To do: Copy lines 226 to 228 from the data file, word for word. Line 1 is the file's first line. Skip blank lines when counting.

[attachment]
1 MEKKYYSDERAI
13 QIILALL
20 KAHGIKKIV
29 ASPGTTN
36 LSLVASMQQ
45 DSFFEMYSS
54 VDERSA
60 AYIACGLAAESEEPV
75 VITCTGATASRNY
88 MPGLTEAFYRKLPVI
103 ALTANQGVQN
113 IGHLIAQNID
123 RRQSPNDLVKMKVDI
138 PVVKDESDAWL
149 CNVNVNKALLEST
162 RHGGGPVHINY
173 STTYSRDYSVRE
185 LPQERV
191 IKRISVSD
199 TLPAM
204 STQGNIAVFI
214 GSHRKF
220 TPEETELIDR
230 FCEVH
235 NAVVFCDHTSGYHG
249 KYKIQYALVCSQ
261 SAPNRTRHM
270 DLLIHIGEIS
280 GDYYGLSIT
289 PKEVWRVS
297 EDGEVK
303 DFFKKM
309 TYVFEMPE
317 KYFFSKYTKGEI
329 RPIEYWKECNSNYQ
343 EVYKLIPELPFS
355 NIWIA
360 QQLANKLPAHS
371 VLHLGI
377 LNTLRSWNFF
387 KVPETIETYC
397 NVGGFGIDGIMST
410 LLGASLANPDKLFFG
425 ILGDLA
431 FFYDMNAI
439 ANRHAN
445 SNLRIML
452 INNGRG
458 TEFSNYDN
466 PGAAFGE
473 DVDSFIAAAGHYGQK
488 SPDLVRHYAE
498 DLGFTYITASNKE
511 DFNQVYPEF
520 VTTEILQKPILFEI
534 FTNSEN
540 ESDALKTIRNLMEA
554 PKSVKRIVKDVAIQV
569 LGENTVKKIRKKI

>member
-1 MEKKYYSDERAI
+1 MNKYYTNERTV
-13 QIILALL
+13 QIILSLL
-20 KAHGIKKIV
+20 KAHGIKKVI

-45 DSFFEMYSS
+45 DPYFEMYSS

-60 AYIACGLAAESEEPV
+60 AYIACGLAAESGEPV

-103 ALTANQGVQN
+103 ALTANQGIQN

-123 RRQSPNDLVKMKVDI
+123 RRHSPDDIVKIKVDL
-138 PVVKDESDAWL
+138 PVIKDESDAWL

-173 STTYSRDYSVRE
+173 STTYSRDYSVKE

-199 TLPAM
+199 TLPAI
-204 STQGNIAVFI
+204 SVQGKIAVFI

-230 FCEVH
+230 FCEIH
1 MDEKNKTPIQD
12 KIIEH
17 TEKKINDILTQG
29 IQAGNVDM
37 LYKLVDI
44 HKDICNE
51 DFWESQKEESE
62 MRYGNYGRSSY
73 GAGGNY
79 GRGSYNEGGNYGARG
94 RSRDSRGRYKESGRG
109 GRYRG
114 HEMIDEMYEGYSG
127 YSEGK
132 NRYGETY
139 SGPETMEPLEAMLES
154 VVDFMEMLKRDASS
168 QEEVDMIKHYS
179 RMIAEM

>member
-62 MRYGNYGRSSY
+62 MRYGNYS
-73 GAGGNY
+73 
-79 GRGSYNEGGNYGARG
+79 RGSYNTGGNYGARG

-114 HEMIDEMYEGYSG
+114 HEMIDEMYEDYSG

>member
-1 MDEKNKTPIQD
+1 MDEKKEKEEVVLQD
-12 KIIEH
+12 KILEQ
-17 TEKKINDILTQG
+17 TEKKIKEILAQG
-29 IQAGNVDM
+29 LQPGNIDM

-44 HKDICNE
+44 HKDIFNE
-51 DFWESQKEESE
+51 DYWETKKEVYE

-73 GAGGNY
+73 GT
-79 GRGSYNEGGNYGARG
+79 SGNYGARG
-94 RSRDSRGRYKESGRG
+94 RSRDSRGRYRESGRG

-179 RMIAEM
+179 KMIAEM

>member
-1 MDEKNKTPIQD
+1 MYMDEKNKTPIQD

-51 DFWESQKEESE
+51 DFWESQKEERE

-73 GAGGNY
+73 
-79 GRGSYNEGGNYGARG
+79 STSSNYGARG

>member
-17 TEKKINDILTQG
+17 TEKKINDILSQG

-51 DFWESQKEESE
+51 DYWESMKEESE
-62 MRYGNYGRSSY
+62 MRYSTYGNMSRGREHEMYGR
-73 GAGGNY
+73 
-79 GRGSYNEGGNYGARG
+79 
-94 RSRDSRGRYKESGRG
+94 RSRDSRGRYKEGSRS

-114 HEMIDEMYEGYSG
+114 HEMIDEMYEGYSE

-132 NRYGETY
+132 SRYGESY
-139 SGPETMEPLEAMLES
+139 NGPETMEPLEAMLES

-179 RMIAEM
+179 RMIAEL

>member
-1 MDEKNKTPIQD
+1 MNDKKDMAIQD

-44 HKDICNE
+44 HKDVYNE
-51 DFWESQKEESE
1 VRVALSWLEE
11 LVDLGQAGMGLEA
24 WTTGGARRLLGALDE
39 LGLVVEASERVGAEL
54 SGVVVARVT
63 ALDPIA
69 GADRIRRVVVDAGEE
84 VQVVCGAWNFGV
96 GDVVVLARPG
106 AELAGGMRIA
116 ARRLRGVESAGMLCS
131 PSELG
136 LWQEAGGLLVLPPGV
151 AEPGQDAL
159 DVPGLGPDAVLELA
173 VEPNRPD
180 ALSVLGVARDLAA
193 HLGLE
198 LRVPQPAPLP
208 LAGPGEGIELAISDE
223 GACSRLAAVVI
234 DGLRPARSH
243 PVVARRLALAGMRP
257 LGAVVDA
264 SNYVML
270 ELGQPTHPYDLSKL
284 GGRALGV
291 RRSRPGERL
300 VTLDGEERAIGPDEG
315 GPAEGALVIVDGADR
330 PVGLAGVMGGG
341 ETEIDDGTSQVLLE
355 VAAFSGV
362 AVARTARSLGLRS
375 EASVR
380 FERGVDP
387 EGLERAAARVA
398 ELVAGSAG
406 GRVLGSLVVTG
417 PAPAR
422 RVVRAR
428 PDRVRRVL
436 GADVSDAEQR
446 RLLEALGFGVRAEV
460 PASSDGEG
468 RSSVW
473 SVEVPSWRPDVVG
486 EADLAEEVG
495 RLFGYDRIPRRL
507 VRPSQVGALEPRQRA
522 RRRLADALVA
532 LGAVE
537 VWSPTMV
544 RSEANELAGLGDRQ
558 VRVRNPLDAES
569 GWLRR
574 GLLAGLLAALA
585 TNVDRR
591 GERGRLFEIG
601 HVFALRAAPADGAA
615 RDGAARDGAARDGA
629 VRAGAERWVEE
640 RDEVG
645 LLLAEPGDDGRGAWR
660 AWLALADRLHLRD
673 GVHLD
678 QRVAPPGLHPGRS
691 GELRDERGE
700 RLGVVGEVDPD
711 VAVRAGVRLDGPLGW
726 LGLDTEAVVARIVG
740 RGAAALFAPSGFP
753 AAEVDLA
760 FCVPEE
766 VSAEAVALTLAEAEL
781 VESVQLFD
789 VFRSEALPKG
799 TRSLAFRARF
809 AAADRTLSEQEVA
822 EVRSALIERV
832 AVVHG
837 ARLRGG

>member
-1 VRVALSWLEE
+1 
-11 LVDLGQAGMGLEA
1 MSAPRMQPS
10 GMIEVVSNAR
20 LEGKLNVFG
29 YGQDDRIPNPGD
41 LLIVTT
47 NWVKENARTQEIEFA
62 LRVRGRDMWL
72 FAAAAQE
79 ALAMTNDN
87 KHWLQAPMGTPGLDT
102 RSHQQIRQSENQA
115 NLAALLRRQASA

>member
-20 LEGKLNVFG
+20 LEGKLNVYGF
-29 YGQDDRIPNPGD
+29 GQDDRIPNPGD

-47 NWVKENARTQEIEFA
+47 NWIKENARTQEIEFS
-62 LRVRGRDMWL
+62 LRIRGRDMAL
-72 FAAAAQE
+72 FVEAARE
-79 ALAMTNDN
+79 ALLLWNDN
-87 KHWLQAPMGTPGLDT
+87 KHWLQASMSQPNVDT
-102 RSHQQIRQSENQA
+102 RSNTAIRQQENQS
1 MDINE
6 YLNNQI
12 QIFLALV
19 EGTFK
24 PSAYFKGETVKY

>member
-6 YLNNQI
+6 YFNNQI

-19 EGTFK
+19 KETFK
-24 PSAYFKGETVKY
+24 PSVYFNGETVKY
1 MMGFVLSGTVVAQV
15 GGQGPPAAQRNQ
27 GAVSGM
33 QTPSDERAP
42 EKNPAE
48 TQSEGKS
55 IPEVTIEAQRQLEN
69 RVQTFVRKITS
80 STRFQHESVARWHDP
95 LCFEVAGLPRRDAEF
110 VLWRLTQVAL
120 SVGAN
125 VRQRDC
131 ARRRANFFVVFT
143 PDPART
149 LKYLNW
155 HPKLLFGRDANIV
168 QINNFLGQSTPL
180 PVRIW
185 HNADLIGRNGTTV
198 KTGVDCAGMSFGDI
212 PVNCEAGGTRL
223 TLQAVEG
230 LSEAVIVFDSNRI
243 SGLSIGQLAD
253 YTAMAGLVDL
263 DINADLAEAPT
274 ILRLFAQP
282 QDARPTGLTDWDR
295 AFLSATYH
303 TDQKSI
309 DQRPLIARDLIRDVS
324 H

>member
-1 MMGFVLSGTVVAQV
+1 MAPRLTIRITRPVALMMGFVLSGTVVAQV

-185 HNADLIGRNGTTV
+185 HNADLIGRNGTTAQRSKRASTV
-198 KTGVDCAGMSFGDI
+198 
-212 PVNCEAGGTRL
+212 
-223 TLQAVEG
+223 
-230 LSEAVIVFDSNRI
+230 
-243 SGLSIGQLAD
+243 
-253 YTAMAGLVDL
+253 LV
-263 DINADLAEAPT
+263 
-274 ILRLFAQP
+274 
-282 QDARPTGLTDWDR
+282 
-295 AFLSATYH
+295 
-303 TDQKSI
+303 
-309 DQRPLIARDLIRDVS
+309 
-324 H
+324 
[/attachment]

574 GLLAGLLAALA
585 TNVDRR
591 GERGRLFEIG